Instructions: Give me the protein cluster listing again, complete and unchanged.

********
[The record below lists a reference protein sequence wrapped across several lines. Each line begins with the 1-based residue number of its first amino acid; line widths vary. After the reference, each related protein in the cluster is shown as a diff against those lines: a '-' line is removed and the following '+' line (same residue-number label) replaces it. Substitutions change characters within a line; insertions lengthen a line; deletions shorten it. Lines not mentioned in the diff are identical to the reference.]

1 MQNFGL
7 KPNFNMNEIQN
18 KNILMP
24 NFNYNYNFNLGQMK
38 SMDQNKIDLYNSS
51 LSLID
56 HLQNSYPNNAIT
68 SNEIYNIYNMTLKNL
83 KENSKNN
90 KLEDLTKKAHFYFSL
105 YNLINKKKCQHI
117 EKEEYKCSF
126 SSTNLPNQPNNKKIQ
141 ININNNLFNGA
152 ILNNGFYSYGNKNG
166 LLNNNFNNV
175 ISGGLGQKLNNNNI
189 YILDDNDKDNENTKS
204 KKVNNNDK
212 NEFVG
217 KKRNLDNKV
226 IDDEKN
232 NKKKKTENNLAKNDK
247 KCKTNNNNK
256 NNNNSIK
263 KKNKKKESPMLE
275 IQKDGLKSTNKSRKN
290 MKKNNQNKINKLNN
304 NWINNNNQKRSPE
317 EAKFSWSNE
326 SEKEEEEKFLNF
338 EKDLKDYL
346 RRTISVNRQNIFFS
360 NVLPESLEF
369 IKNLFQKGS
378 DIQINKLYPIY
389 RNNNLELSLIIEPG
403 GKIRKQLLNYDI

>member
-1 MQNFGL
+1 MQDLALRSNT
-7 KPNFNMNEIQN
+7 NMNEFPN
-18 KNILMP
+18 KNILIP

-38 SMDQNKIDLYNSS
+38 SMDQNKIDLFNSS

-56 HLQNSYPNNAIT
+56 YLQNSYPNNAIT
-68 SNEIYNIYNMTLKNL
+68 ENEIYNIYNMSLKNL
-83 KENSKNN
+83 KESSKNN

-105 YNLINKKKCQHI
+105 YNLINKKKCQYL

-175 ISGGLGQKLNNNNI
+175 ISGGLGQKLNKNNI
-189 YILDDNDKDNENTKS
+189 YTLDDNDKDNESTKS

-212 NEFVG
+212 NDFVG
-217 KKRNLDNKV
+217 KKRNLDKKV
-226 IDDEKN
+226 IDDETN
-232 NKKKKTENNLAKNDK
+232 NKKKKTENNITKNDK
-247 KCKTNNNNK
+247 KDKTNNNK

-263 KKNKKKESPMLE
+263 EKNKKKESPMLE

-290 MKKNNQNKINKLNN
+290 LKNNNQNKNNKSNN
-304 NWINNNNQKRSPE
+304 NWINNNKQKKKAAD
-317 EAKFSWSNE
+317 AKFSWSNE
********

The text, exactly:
[The record below lists a reference protein sequence wrapped across several lines. Each line begins with the 1-based residue number of its first amino acid; line widths vary. After the reference, each related protein in the cluster is shown as a diff against those lines: a '-' line is removed and the following '+' line (same residue-number label) replaces it. Substitutions change characters within a line; insertions lengthen a line; deletions shorten it. Lines not mentioned in the diff are identical to the reference.]

1 MQNFGL
7 KPNFNMNEIQN
18 KNILMP
24 NFNYNYNFNLGQMK
38 SMDQNKIDLYNSS
51 LSLID
56 HLQNSYPNNAIT
68 SNEIYNIYNMTLKNL
83 KENSKNN
90 KLEDLTKKAHFYFSL
105 YNLINKKKCQHI
117 EKEEYKCSF
126 SSTNLPNQPNNKKIQ
141 ININNNLFNGA
152 ILNNGFYSYGNKNG
166 LLNNNFNNV
175 ISGGLGQKLNNNNI
189 YILDDNDKDNENTKS
204 KKVNNNDK
212 NEFVG
217 KKRNLDNKV
226 IDDEKN
232 NKKKKTENNLAKNDK
247 KCKTNNNNK
256 NNNNSIK
263 KKNKKKESPMLE
275 IQKDGLKSTNKSRKN
290 MKKNNQNKINKLNN
304 NWINNNNQKRSPE
317 EAKFSWSNE
326 SEKEEEEKFLNF
338 EKDLKDYL
346 RRTISVNRQNIFFS
360 NVLPESLEF
369 IKNLFQKGS
378 DIQINKLYPIY
389 RNNNLELSLIIEPG
403 GKIRKQLLNYDI

>member
-1 MQNFGL
+1 MQDLALRSNT
-7 KPNFNMNEIQN
+7 NMNEFPN
-18 KNILMP
+18 KNILIP

-38 SMDQNKIDLYNSS
+38 SMDQNKIDLFNSS

-56 HLQNSYPNNAIT
+56 YLQNSYPNNAIT
-68 SNEIYNIYNMTLKNL
+68 ENEIYNIYNMSLKNL
-83 KENSKNN
+83 KESSKNN

-105 YNLINKKKCQHI
+105 YNLINKKKCQYL

-175 ISGGLGQKLNNNNI
+175 ISGGLGQKLNKNNI
-189 YILDDNDKDNENTKS
+189 YTLDDNDKDNESTKS

-212 NEFVG
+212 NDFVG
-217 KKRNLDNKV
+217 KKRNLDKKV
-226 IDDEKN
+226 IDDETN
-232 NKKKKTENNLAKNDK
+232 NKKKKTENNITKNDK
-247 KCKTNNNNK
+247 KDKTNNNK

-263 KKNKKKESPMLE
+263 EKNKKKESPMLE

-290 MKKNNQNKINKLNN
+290 LKNNNQNKNNKSNN
-304 NWINNNNQKRSPE
+304 NWINNNKQKKKAAD
-317 EAKFSWSNE
+317 AKFSWSNE